“It’s well-known that if you ask a service designer to define “service design,” you get 10 different answers. For me, it’s really about thinking on a system level about design … It’s thinking about how systems, and not just computer systems, but how human systems and computer systems and physical systems all interact with each other. You need to be thinking not about individual moments; you need to be thinking about journeys and flows, and thinking about how a human being will naturally, without even thinking about it, move from one context to another using different devices, using physical objects, being in physical spaces. For me, it was very appealing, this idea that you can design more than just interactions in a way, more than just interactions on a screen. You can actually design other things that are more about the way we live and work and play.”

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Bitcoin is just the first app to use blockchain technology

Understanding the value of the blockchain above and beyond bitcoin.


Editor’s note: Lorne Lantz is a program co-chair for our O’Reilly Radar Summit: Bitcoin & the Blockchain on January 27, 2015, in San Francisco. For more on the program and for registration information, visit the Bitcoin & the Blockchain event website.

I remember the first time I heard about bitcoin. It was June 2012, and I was invited to a bitcoin meetup. The whole time I was sitting there, I thought these were a bunch of computer geeks playing around with nerd money.

At the same time, I felt excited about the possibilities. If what the bitcoin believers were saying was true, it could become something very big. When I took a closer look, I realized why it could be so groundbreaking: decentralization.

Unlike other currencies and payment networks, bitcoin is not controlled by a bank, government, or financial institution. Instead, thousands of computers around the world verify transactions and manage a global decentralized ledger. This innovative technology is called the blockchain, and it provides a unique pathway that allows — for the first time — many computers that don’t trust each other to achieve consensus. In bitcoin’s case, they are achieving consensus on updates to the global ledger. Read more…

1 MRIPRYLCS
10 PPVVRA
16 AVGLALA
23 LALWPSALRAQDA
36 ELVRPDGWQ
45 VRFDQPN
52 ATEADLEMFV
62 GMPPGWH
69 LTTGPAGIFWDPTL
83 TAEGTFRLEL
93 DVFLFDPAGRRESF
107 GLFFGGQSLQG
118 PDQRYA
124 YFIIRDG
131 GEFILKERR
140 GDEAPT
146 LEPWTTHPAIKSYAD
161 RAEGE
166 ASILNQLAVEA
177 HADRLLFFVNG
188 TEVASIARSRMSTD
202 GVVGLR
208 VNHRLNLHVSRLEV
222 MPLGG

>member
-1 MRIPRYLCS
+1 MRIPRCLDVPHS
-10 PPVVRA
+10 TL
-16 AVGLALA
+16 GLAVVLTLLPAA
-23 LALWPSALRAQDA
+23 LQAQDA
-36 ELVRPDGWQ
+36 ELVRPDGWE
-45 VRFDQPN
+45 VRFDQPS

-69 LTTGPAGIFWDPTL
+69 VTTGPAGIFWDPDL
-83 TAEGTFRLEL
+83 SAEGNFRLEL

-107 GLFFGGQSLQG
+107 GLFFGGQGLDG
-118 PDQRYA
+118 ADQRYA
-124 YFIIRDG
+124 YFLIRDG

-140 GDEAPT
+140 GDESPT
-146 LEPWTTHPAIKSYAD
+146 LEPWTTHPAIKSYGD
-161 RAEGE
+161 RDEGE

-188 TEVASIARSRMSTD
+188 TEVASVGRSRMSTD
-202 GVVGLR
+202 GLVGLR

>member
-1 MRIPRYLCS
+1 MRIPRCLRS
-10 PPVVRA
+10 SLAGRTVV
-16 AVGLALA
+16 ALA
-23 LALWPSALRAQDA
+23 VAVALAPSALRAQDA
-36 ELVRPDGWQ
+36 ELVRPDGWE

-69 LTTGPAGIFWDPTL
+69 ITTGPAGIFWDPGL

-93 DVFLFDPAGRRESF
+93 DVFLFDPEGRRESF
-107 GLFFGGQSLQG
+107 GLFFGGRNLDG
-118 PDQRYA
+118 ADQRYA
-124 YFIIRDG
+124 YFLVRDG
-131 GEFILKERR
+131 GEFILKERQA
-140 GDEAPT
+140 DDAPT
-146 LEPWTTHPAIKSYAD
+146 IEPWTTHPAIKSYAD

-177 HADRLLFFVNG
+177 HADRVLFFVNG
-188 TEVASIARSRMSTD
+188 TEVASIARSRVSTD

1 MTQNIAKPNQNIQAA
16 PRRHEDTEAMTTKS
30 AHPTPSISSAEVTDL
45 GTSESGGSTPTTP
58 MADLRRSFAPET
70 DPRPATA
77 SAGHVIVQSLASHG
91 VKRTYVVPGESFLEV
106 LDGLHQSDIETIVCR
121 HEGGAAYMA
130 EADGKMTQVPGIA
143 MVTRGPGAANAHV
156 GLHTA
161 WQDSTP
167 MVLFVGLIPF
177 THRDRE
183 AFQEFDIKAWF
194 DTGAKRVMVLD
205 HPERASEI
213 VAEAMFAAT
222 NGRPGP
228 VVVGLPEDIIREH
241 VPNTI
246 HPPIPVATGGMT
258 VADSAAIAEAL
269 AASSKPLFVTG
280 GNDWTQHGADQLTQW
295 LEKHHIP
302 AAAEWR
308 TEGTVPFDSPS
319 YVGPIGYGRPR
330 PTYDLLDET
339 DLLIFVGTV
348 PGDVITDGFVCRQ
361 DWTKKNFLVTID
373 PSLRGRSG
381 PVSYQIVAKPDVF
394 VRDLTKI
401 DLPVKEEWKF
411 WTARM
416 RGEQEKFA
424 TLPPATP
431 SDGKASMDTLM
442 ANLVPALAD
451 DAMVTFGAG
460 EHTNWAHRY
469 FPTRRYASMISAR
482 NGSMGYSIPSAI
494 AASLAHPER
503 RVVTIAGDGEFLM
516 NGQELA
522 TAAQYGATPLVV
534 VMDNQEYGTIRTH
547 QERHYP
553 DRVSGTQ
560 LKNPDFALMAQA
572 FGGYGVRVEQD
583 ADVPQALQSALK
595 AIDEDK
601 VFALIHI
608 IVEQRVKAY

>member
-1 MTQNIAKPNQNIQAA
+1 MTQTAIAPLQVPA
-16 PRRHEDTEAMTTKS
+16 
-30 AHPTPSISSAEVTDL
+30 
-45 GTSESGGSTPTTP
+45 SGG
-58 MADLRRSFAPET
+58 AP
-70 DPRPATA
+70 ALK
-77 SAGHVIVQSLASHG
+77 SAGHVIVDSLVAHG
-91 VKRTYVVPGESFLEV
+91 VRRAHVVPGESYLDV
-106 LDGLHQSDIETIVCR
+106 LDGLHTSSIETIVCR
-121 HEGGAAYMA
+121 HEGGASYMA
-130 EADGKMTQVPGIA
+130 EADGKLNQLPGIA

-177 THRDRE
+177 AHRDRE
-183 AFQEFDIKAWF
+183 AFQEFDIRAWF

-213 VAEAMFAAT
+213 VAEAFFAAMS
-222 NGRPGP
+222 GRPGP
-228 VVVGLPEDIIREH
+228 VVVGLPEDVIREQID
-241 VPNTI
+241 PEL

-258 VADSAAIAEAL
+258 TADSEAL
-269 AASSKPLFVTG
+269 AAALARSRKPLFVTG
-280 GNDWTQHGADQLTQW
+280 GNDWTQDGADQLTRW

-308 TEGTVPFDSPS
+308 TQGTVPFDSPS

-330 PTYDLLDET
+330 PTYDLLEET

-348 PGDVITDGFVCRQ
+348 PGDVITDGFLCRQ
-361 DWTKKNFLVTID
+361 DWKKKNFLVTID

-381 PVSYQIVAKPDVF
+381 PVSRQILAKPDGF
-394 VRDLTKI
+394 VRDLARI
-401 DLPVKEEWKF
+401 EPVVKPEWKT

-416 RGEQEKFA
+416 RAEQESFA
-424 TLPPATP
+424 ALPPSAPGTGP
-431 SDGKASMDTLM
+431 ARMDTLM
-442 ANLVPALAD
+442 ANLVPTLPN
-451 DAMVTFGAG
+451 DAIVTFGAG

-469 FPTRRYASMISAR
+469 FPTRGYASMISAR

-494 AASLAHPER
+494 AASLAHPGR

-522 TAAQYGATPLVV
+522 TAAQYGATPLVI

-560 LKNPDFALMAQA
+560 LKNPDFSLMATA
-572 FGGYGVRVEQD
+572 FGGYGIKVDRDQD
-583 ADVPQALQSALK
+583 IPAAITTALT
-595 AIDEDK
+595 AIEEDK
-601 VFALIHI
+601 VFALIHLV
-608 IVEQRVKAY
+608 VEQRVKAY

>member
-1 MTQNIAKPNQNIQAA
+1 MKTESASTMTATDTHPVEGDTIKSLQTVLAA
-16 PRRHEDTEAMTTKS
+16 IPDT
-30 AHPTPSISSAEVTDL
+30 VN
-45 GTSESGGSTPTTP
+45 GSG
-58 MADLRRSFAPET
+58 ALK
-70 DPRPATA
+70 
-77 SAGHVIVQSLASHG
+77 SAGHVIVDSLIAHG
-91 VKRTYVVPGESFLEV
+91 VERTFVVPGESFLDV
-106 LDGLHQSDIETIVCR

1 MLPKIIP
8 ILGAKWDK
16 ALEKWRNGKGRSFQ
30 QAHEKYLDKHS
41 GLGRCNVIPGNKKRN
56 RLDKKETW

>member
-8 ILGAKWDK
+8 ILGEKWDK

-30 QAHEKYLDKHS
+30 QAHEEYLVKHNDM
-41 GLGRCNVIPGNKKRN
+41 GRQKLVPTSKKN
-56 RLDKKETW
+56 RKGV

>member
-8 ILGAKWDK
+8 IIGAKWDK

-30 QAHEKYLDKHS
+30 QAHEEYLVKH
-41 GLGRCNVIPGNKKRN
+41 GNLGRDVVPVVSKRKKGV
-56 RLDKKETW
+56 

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Bringing an end to synthetic biology’s semantic debate

The O'Reilly Radar Podcast: Tim Gardner on the synthetic biology landscape, lab automation, and the problem of reproducibility.

Editor’s note: this podcast is part of our investigation into synthetic biology and bioengineering. For more on these topics, download a free copy of the new edition of BioCoder, our quarterly publication covering the biological revolution. Free downloads for all past editions are also available.

Tim Gardner, founder of Riffyn, has recently been working with the Synthetic Biology Working Group of the European Commission Scientific Committees to define synthetic biology, assess the risk assessment methodologies, and then describe research areas. I caught up with Gardner for this Radar Podcast episode to talk about the synthetic biology landscape and issues in research and experimentation that he’s addressing at Riffyn.

Defining synthetic biology

Among the areas of investigation discussed at the EU’s Synthetic Biology Working Group was defining synthetic biology. The official definition reads: “SynBio is the application of science, technology and engineering to facilitate and accelerate the design, manufacture and/or modification of genetic materials in living organisms.” Gardner talked about the significance of the definition:

“The operative part there is the ‘design, manufacture, modification of genetic materials in living organisms.’ Biotechnologies that don’t involve genetic manipulation would not be considered synthetic biology, and more or less anything else that is manipulating genetic materials in living organisms is included. That’s important because it gets rid of this semantic debate of, ‘this is synthetic biology, that’s synthetic biology, this isn’t, that’s not,’ that often crops up when you have, say, a protein engineer talking to someone else who is working on gene circuits, and someone will claim the protein engineer is not a synthetic biologist because they’re not working with parts libraries or modularity or whatnot, and the boundaries between the two are almost indistinguishable from a practical standpoint. We’ve wrapped it all together and said, ‘It basically advances in the capabilities of genetic engineering. That’s what synthetic biology is.'”